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Research impact

In Scotland, women-owned business accounts for 13% of private sector employment, and around 21% of Scotland’s 339,000 small to medium sized enterprises are majority-led by women. Despite policy interventions, men are still almost twice as likely to start a business as women.

Research conducted by Prof. Norin Arshed at the University of Dundee School of Business has investigated women’s enterprise policy, looking specifically at the enterprise policy process and landscape for women entrepreneurs.

Findings from Prof. Arshed’s research highlighted how top-down gender stereotyping of women entrepreneurs triggered specific responses both in women entrepreneurs and in other stakeholders, undermining policy objectives and destabilising women’s enterprise policy. The findings also exposed how shifting strategic agendas and a lack of resources had a negative effect on policy outcomes.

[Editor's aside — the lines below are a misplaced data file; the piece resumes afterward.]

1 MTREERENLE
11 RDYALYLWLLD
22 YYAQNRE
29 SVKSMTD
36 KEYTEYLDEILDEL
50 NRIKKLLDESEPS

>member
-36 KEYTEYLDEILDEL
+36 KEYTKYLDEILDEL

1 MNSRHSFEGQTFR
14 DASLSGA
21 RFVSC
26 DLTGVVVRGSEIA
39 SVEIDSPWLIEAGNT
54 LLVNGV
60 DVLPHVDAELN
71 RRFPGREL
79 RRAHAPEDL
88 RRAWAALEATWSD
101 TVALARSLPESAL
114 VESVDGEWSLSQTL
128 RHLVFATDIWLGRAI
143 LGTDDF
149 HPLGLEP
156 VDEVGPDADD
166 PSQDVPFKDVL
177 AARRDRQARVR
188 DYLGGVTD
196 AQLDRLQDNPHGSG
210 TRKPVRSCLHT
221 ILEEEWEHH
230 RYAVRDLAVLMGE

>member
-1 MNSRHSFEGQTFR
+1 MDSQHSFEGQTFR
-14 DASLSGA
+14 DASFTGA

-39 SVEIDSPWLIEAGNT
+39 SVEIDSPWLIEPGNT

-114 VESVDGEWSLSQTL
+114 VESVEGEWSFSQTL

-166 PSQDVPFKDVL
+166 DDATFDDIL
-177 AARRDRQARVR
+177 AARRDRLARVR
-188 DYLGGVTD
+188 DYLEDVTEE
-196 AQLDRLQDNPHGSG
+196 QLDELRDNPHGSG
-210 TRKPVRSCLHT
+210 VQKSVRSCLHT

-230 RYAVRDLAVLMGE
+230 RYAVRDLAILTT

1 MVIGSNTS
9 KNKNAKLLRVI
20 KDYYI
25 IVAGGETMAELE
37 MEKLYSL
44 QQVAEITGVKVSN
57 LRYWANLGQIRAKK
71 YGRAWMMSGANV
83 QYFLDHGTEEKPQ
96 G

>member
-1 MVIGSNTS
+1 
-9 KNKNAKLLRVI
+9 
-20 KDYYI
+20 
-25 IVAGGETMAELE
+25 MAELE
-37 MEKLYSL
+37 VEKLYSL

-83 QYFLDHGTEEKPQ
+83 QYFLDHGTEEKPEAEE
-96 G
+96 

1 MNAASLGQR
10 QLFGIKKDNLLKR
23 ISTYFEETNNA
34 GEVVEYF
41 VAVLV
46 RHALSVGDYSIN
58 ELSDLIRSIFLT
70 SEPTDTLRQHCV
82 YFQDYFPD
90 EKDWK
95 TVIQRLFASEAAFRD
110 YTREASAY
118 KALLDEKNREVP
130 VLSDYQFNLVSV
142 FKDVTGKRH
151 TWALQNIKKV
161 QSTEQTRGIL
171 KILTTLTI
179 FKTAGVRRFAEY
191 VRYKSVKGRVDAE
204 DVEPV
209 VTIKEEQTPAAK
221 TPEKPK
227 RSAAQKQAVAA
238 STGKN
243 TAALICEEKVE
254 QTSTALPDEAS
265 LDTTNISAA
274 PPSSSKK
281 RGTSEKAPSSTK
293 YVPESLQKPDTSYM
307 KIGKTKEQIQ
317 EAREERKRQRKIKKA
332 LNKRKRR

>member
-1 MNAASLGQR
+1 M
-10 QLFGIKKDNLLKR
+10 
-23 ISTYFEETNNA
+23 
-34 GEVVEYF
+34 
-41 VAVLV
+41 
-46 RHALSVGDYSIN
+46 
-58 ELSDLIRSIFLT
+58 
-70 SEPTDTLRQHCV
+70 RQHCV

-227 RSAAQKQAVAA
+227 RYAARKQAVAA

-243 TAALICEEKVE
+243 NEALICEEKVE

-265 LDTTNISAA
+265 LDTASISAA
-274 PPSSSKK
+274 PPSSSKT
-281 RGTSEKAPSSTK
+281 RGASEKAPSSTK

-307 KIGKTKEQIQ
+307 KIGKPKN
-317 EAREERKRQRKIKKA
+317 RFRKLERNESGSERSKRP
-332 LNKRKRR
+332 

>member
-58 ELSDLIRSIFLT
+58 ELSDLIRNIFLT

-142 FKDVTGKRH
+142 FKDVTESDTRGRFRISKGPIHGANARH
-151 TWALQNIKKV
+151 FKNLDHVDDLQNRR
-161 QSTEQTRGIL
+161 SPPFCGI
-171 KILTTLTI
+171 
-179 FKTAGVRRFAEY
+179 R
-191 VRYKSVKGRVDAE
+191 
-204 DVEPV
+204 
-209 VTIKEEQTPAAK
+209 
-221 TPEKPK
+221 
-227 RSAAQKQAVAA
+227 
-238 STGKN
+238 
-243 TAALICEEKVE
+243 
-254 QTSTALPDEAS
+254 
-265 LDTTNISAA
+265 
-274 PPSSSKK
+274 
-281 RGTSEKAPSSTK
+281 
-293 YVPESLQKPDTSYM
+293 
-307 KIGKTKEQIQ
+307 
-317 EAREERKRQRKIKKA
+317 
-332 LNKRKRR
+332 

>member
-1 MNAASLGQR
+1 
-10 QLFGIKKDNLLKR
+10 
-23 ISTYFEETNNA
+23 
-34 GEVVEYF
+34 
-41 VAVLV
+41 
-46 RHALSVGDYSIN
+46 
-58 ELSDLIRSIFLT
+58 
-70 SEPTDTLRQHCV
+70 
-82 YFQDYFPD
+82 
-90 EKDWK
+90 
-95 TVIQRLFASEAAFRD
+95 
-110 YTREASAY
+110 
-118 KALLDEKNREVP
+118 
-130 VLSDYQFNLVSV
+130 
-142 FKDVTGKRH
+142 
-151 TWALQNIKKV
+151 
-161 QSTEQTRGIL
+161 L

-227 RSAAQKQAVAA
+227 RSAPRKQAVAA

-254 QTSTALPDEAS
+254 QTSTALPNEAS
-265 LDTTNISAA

Arshed’s latest report to the Scottish Parliament gives an in-depth understanding of the effects of COVID-19 on women entrepreneurs in Scotland, highlighting how historical barriers have been amplified by the pandemic. Access to finance in sectors dominated by women was disproportionately affected; barriers to networking were exacerbated; and social and cultural barriers were prevalent. Despite a willingness of enterprise agencies to support women entrepreneurs, much of the support was confusing and generic.

The research findings give voice to women entrepreneurs’ analysis of their own situation, along with views from both public and private organisations associated with enterprise support. Collectively, these findings served to inform the establishment of the £50 million government-backed Women’s Business Centre announced by Scotland’s First Minister in 2021.